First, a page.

Legal aid applicants' personal details are not being shared with Amazon for commercial purposes, the Legal Aid Agency has clarified, after a human rights solicitor questioned the e-commerce giant's appearance on an application form.
A privacy notice within the Legal Help, Help at Court and Family Help (Lower) form states that personal information may be shared with public bodies such as HM Revenue & Customs, non-public organisations such as credit reference agencies and its debt collection partner, and fraud prevention agencies.
However, civil liberties and human rights solicitor Andrew Frederick, a consultant at London firm Scott-Moncrieff & Associates, questioned in a blog posted last week why Amazon Web Services Inc, a subsidiary of Amazon, was on the list under a section entitled 'Who the information may be shared with'.
Frederick said the public and non-public organisations seemed fair. But 'there is no obvious reason' why the agency might need to share information, such as an applicant's marital status, job, savings and childcare payments, with Amazon.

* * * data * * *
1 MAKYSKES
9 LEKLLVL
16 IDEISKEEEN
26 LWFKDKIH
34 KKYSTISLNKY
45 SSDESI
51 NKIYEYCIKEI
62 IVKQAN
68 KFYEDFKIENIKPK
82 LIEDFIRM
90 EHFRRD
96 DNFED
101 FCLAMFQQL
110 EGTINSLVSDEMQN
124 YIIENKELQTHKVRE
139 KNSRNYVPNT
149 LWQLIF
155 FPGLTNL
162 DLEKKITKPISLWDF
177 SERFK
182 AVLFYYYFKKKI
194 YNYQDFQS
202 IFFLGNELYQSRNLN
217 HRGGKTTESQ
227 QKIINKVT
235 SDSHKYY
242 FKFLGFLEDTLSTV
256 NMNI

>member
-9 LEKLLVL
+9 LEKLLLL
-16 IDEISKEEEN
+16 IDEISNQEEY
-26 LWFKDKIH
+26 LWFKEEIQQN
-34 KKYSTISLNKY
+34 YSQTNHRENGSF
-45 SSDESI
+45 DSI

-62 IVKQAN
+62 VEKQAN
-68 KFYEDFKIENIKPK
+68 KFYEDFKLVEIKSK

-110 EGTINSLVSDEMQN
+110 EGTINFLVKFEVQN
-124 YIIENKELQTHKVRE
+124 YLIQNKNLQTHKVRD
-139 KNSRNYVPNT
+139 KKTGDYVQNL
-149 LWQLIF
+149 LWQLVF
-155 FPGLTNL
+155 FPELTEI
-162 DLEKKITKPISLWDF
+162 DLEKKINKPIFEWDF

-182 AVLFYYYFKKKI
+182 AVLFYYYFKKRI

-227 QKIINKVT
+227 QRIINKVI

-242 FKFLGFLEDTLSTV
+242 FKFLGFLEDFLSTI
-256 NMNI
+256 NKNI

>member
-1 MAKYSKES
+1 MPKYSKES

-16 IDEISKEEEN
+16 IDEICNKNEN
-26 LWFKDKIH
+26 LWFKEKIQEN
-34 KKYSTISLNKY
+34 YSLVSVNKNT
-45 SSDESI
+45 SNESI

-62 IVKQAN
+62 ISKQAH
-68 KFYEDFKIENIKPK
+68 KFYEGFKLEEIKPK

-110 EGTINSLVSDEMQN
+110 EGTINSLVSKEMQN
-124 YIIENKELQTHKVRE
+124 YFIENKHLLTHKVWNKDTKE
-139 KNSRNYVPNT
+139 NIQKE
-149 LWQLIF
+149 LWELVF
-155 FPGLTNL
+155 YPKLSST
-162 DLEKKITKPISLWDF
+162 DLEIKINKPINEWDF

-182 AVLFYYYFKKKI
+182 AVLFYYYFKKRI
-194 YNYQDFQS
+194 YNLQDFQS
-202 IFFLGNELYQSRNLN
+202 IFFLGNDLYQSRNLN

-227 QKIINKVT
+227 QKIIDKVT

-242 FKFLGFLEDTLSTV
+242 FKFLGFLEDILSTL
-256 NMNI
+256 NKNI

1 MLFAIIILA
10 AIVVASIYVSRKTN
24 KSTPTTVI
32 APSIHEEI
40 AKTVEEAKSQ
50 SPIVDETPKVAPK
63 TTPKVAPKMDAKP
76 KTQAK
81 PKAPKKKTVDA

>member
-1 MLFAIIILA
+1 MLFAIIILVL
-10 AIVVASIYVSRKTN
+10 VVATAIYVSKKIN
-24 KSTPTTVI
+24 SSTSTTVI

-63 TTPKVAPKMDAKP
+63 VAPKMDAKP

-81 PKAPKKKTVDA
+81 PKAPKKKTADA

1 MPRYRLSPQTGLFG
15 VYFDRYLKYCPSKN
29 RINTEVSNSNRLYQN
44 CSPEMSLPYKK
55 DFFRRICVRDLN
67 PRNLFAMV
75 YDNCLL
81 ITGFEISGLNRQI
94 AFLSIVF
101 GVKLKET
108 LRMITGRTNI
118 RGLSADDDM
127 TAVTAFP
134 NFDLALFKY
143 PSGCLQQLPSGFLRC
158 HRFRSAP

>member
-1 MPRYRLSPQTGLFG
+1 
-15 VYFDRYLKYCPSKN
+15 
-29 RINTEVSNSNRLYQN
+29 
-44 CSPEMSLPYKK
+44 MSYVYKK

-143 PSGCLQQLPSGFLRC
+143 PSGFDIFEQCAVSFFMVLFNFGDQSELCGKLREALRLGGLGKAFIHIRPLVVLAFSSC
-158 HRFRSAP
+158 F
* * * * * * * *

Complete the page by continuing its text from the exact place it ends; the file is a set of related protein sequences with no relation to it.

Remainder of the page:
The LAA assured the Gazette that applicants' data is not shared with Amazon. Amazon Web Services, a cloud platform, appears on the list because the agency uses its web hosting service.
Organisations that handle the personal information of people in the EU must comply with the General Data Protection Regulation, which stipulates what information must be shared in a privacy notice. This includes any recipient of an individual's data, and details regarding any transfer of personal data to a third country and the safeguards taken.
The legal help form states: 'It may sometimes be necessary to transfer personal information overseas. When this is needed, information may be transferred to United States of America. Any transfers made will be in full compliance with all aspects of the data protection law.'